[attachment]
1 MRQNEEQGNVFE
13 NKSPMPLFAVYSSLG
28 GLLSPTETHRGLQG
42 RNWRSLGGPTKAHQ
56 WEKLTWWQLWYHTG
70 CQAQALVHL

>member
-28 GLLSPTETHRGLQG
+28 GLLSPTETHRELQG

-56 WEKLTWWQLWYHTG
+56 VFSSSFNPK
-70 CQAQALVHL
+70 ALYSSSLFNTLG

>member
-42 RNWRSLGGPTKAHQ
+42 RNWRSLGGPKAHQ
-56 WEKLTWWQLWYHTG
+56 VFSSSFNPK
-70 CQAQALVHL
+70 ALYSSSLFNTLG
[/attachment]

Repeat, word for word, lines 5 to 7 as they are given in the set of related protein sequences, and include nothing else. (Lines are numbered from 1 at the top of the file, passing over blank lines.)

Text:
56 WEKLTWWQLWYHTG
70 CQAQALVHL

>member